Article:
Matt Polanski, 30, was killed following an accident at the Knockhill race circuit in Fife just over two months ago.
Today, his wife Jill told how deciding to donate his organs was one of the toughest decisions she had made, but it had meant some positive came out of her husband's death.
Mr Polanski's heart saved the life of a woman, his liver went to a man, his kidney and pancreas went to another woman and a teenage boy received a kidney.
His wife said: "It was one of the hardest things we've ever had to do but I'm so grateful that something positive has come out of Matt's death."
She and her 13-year-old daughter Bethany are now urging other families to talk about organ donation and their wishes.
Almost two-thirds of organs that have been donated in Scotland over the last five years came from people who were not on the organ donor register.
With 62% of donors not on the NHS Organ Donation Register, a new campaign has just been launched urging people to speak out about their wishes, with TV and radio adverts urging people to have a "wee chat" with their loved ones about it.
The Evening Times is currently running an Opt For Life campaign calling for a change to a system of presumed consent with all the necessary safeguards built in to protect those who do not wish to take part.
Mrs Polanski recalled how she and her husband had discussed the issue three years before his death, when he was renewing the photograph on his driving licence.
She had been in the pit lane at Knockhill with Bethany, who was preparing to race that day, when her husband suffered serious head injuries in the crash.
"As soon as I heard they'd sent for an air ambulance, I knew how serious it was," she said.
The motorcyclist was treated by medics at Knockhill before being rushed to Ninewells Hospital in Dundee, but his wife said she knew "that was it" when she saw the condition his helmet was in after the accident.
Mrs Polanski added: "The neuro-surgeon then broke the news that the bleeding and trauma to Matt's head was so massive, that he'd gone."
She was then asked if she would consider donating his organs, recalling: "I remember feeling very numb as the accident had only happened about three hours beforehand.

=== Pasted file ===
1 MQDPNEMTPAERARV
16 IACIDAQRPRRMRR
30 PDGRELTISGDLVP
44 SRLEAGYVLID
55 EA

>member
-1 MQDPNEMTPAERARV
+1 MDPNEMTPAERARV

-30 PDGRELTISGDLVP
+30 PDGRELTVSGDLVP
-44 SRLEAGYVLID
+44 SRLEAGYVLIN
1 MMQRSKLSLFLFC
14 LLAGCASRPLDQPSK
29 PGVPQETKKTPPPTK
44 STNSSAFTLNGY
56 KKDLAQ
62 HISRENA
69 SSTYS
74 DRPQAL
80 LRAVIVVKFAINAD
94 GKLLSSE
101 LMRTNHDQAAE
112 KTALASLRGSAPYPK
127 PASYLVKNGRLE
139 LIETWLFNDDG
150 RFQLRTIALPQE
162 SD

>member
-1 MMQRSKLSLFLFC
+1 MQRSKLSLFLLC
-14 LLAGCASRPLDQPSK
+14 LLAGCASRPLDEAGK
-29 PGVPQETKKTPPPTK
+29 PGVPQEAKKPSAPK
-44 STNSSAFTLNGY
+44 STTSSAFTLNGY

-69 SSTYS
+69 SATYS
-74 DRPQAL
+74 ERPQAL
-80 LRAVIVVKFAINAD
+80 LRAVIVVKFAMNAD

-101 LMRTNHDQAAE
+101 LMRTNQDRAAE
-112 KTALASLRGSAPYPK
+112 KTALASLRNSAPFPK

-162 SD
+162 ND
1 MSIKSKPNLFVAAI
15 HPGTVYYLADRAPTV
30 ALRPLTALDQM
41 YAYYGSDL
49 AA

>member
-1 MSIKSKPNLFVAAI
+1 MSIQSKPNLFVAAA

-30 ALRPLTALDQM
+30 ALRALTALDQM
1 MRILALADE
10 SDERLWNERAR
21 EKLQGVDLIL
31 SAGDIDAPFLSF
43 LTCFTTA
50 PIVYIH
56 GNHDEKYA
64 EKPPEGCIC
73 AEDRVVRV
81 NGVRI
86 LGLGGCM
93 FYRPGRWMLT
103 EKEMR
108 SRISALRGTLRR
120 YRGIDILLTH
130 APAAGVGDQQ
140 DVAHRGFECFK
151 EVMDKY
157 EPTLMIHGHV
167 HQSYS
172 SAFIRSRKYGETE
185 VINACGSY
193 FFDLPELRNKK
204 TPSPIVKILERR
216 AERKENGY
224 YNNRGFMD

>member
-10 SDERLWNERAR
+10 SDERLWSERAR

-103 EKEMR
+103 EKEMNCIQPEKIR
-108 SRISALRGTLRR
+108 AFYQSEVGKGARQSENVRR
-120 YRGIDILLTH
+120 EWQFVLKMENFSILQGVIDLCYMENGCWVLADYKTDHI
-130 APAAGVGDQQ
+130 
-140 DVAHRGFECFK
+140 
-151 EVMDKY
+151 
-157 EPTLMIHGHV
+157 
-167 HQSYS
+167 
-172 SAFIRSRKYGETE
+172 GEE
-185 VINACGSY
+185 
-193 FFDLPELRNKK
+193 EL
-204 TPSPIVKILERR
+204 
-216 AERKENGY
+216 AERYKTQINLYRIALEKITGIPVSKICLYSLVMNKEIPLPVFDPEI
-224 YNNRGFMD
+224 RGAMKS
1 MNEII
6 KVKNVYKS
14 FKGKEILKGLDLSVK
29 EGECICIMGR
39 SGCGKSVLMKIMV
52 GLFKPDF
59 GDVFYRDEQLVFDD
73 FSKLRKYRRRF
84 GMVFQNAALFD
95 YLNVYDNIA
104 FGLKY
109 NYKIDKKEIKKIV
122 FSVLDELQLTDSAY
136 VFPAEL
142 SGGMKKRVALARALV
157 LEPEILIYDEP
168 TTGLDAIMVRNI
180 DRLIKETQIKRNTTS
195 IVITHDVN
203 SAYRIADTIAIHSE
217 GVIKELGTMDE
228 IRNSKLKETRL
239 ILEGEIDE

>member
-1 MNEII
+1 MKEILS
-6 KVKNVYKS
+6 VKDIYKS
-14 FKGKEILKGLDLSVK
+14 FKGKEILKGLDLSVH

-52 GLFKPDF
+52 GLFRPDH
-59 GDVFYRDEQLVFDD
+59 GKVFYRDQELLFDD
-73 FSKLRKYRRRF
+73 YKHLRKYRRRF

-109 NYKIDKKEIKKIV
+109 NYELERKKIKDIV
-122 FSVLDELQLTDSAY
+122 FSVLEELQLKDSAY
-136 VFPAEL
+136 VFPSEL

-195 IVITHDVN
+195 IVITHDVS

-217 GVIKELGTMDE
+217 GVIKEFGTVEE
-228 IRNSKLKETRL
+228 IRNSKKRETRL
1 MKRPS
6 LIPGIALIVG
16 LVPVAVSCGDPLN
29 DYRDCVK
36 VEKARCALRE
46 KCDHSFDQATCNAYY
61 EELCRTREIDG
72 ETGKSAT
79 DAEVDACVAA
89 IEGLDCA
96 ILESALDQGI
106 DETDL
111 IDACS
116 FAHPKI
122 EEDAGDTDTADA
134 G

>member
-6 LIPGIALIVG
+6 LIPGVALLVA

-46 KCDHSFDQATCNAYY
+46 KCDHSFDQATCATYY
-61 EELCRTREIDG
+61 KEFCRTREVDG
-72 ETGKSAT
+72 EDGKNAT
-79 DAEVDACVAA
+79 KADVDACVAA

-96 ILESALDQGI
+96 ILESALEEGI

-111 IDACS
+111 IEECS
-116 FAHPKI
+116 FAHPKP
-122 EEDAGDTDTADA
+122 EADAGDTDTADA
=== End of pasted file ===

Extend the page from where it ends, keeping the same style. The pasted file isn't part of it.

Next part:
"But I knew Matt's wishes and agreed instantly to donate all his organs, apart from his eyes. His family just looked at me but I was able to tell them that I knew that's what he wanted."
She added: "I trained as a dispensing optician and have a medical science background, so I knew how important organ donation was.
"A close family member of Matt's has one kidney, so my view was very much that if anything happened to that kidney, he would rely on someone else giving one up.
"I clearly remember the discussion and Matt saying he would have no objections for that very reason. He'd made the decision, all I had to do was honour it."
She said their daughter was "struggling" to cope but added: "When I went outside to explain that recipients and their families would be making their way to hospital, Bethany hit me with the incredibly grown-up statement that even though her daddy was gone, because of his decision, some other little girl could still have her daddy tomorrow.
"The way she handled things helped me find peace and cope with those last few difficult hours."
Mrs Polanski said she was planning to write to the people who received her husband's organs "to let them know the comfort it has brought us as a family".
Public health minister Michael Matheson met the mother and daughter at the launch of the latest organ donation drive and said: "I am incredibly thankful to Jill and Bethany for sharing their story, and for helping to highlight how important it is for you to share your wishes with your loved ones.
"In Matt's case, this discussion meant that Jill was able to make the decision to donate his organs, and this meant that he was able to save four lives.
"Matt and Jill's story is a very real example of how important organ donation is and how joining the register could save lives."
He added: "The reality is that more than 600 people in Scotland are waiting for a life-saving transplant and across the UK three people die every day because they don't get the organ they need in time.
"That 41% of Scots are now on the register - higher than the UK average of 31% - shows we are on the right track."